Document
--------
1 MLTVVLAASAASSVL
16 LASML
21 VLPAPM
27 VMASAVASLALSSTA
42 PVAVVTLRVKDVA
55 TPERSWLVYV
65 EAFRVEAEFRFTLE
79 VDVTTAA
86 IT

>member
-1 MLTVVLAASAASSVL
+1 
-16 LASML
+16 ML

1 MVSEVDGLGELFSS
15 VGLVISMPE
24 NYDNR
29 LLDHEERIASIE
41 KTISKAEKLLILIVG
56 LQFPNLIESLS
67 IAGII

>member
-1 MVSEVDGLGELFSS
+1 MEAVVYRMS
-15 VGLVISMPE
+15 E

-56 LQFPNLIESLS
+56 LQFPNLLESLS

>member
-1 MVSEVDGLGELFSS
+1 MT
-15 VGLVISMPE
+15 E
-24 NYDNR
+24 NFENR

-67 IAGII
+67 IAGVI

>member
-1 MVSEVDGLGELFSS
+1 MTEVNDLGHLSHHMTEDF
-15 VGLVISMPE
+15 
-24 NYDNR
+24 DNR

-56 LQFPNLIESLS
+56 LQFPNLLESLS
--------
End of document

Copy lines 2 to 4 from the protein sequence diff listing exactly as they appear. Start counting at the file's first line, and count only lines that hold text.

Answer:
16 LASML
21 VLPAPM
27 VMASAVASLALSSTA